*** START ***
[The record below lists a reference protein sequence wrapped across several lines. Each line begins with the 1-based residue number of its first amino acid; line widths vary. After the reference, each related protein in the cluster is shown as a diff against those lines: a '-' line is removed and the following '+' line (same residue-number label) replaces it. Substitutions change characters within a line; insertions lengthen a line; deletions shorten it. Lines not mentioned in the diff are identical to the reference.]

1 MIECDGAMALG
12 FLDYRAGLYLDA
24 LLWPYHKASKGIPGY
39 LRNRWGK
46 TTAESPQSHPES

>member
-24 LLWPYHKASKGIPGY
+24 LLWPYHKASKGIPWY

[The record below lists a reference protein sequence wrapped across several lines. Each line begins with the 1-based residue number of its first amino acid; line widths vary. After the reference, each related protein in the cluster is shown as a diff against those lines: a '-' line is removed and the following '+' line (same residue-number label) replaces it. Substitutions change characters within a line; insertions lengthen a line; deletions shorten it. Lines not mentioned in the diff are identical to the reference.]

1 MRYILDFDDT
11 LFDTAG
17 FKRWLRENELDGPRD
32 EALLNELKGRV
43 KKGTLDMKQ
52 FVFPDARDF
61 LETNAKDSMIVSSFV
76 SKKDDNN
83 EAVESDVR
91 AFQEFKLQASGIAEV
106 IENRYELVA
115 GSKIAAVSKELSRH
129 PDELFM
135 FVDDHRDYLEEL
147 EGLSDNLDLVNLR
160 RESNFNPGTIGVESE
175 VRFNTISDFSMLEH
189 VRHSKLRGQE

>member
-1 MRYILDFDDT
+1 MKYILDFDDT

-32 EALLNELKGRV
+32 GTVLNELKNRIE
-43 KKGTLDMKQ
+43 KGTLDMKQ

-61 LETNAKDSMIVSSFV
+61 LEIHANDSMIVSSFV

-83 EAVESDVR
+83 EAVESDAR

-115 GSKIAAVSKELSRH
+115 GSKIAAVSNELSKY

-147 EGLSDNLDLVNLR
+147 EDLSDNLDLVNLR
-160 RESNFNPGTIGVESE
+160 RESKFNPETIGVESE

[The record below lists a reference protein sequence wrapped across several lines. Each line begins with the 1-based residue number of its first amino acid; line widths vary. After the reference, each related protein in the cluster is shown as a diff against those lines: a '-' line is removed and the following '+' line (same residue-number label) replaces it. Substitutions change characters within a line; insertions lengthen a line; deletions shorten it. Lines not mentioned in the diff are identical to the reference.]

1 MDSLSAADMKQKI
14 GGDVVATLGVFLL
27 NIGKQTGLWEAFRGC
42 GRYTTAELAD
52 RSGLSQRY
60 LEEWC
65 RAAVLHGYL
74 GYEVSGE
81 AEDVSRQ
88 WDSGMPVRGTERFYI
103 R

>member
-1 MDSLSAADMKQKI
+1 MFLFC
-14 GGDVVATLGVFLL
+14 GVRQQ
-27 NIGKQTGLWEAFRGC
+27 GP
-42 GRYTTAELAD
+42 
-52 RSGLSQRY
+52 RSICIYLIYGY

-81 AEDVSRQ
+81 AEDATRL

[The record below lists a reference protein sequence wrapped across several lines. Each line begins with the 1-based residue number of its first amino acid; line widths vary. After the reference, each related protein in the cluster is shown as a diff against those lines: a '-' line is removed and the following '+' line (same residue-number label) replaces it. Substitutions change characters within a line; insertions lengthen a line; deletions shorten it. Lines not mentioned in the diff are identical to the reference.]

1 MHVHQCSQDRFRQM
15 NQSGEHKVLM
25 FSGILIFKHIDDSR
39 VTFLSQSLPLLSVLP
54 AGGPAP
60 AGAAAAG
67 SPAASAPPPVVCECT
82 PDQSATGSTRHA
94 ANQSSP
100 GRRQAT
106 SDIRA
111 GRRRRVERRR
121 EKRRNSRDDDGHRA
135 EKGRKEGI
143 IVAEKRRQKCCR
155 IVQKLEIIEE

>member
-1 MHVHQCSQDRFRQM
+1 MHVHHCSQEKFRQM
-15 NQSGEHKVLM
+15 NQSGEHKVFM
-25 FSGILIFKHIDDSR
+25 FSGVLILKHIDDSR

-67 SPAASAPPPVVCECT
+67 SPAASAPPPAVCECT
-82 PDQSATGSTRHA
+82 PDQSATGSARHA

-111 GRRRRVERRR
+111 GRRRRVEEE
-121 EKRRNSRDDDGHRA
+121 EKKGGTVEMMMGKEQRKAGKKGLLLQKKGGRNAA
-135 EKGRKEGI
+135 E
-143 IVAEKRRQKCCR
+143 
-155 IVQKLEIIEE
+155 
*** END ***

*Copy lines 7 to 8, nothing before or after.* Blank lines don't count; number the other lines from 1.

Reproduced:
>member
-24 LLWPYHKASKGIPGY